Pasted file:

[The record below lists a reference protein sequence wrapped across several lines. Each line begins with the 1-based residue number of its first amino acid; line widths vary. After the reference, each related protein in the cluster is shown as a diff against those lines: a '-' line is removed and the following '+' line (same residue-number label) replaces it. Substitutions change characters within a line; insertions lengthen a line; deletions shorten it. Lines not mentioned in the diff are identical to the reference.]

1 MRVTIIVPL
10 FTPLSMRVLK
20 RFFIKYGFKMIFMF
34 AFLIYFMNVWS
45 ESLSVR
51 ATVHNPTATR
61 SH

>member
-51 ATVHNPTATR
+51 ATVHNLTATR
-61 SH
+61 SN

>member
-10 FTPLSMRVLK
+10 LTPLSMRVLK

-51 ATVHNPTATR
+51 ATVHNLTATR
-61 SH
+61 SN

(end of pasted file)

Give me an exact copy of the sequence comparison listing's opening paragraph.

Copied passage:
[The record below lists a reference protein sequence wrapped across several lines. Each line begins with the 1-based residue number of its first amino acid; line widths vary. After the reference, each related protein in the cluster is shown as a diff against those lines: a '-' line is removed and the following '+' line (same residue-number label) replaces it. Substitutions change characters within a line; insertions lengthen a line; deletions shorten it. Lines not mentioned in the diff are identical to the reference.]